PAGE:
We have obtained advice on the legal matters from several sources, including an eminent trade lawyer and constitutional expert. The basic Constitutional issue is that no Federal government can be allowed to remove the rights and responsibilities assigned by the Constitution, either from future Federal governments (the ``Sovereignty" issue) or from subordinate governments, such as those of the Provinces (the ``Federalism" issue). Both cases are strong, but we will see that the second, the Federalism case, is easier to pursue at this moment and can lead to more immediate action (perhaps preventing the MAI's being signed by Canada).
This case concerns the division of powers between Federal and Provincial (or other subordinate) governments, and turns on a finding that the former cannot by foreign treaty remove from Provinces their rights and responsibilities (Privy Council, 1937). But the MAI consists very largely of undertakings to forego government actions and regulations on matters which, in Canada, fall under Provincial jurisdiction. (These matters are discussed more fully in a summary available from PAMAI.) The case is immeasurably stronger than a similar case against NAFTA would have been, because it concerns investment (which resides within the Province) rather than trade (which is largely a Federal matter).
Here's the wrinkle: although any citizen could eventually launch a case along these lines, it could be done most effectively by Provincial governments. In particular, an ordinary citizen or group will have difficulty in obtaining ``standing" in our courts until there is a final, signed, agreement against which to make a claim. This difficulty can be side-stepped by a Provincial government, however, because any of them can require a ruling from its Court of Appeal, by way of `reference', even on the draft treaty! This would bring the MAI before the courts immediately; it could become possible to seek an injunction to stop the signing or ratification of the MAI pending the outcome. Other groups could seek to ``intervene" in such a case. It would also serve as an important public educational device.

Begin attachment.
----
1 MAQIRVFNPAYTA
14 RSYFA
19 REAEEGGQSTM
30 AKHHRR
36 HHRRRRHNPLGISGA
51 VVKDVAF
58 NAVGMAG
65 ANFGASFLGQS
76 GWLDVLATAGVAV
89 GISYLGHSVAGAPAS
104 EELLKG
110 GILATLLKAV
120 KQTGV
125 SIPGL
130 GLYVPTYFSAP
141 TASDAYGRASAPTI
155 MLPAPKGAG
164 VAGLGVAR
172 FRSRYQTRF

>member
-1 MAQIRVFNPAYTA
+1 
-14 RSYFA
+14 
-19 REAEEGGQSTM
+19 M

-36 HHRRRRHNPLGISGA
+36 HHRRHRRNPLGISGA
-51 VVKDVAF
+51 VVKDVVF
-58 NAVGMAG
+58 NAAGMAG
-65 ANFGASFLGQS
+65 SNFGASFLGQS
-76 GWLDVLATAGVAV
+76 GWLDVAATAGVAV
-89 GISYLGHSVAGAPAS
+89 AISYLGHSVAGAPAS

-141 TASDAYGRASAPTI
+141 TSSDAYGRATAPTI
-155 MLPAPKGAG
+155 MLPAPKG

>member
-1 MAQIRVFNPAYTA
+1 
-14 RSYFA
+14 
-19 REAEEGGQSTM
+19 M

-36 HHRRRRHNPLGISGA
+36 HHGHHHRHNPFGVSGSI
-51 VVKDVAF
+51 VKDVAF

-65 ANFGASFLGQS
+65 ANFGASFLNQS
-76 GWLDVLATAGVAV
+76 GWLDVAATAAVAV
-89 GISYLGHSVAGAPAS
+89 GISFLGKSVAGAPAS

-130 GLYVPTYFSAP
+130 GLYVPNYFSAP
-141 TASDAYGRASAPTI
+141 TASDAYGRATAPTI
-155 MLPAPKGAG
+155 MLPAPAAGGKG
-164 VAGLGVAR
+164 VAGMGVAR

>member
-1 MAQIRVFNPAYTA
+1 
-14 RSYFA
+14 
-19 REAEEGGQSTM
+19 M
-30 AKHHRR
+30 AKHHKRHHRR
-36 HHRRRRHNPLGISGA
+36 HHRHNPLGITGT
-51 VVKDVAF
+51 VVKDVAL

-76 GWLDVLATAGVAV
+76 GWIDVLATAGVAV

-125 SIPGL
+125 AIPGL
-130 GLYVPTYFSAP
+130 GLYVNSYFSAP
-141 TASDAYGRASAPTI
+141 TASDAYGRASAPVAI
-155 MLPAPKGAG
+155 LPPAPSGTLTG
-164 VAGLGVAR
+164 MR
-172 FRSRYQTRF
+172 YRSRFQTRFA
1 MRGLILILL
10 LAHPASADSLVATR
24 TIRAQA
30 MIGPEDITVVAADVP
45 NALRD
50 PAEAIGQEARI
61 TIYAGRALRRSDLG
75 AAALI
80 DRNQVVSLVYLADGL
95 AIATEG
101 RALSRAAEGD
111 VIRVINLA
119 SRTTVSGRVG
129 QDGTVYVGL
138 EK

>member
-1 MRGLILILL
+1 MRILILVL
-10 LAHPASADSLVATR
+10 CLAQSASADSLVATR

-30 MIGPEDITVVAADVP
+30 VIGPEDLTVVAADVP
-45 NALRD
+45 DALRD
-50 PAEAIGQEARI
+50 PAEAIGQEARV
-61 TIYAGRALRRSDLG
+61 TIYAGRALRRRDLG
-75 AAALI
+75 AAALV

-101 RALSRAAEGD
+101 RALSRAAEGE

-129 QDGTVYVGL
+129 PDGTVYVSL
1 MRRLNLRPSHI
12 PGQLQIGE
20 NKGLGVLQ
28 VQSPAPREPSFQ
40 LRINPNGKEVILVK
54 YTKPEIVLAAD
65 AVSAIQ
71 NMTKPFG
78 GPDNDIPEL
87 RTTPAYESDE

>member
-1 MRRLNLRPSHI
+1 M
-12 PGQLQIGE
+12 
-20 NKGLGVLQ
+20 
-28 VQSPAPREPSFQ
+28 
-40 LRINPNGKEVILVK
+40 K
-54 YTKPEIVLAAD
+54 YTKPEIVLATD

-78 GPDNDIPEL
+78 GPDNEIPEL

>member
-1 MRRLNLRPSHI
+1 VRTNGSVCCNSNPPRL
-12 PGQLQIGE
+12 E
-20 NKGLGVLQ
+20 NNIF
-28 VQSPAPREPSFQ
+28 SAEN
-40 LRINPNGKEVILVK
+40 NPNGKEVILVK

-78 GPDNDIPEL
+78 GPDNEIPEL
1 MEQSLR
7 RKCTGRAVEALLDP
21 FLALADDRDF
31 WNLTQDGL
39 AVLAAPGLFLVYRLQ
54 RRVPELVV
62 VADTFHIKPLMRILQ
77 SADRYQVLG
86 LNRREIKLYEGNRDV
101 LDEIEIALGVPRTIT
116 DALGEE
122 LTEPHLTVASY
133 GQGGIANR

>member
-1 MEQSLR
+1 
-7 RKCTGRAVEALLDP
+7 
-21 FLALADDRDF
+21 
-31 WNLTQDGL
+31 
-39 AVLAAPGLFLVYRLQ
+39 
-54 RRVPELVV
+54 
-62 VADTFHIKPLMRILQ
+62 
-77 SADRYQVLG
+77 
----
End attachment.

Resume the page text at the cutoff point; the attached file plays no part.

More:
Some governments have already expressed reservations. British Columbia has made repeated strongly critical public statements and even threatened non-compliance; B.C. is probably the most likely candidate to challenge, and is known to be examining the legal option already. The Prince Edward Island and Yukon legislatures have recently passed resolutions expressing concerns and calling on the Federal Government to cease action toward the MAI pending full country-wide consultations. The Saskatchewan Premier has also recently made critical statements about the prospect of the MAI.
PLEASE ACT QUICKLY!
2. CONTRIBUTE FINANCIAL SUPPORT:
The preparation of effective legal action costs money. The bulk of the preparatory work is being organized by a Vancouver group, the ``Defence of Canadian Liberty Committee", centred around a well-known lawyer named Constance Fogal. Much work has been done voluntarily, but they need funds urgently to complete a legal analysis of the questions of standing, intervenor status, etc., and to engage experts to prepare the substantive case. This will prepare them to cooperate with the B.C. Government (or another), important if the case is to be launched on the short time-scale proposed, and/or to intervene in such a case, or to carry the case themselves later if the Provinces fail to act. They NEED our support.
PLEASE ACT QUICKLY!
Send a financial contribution, made out to the Defence of Liberty Fund,
Defence of Canadian Liberty Committee,
c/o Constance Fogal Law Office,
\#401, 207 West Hastings Street,
Vancouver, B.C. V6B 1H7.
Information on PAMAI:
People Against the MAI brings together, along with many independent concerned citizens, members of: Science for Peace, Citizens Concerned About Free Trade (CCAFT), The Council of Canadians (COC), Ontario Public Interest Research Group (OPIRG), Committee on Monetary and Economic Reform (COMER), MAI-Not, Veterans Against Nuclear Arms (VANA), Canadian Peace Alliance (CPA), Unitarian Social Justice Committee, Citizens concerned About Violence in Entertainment (C-CAVE), and others.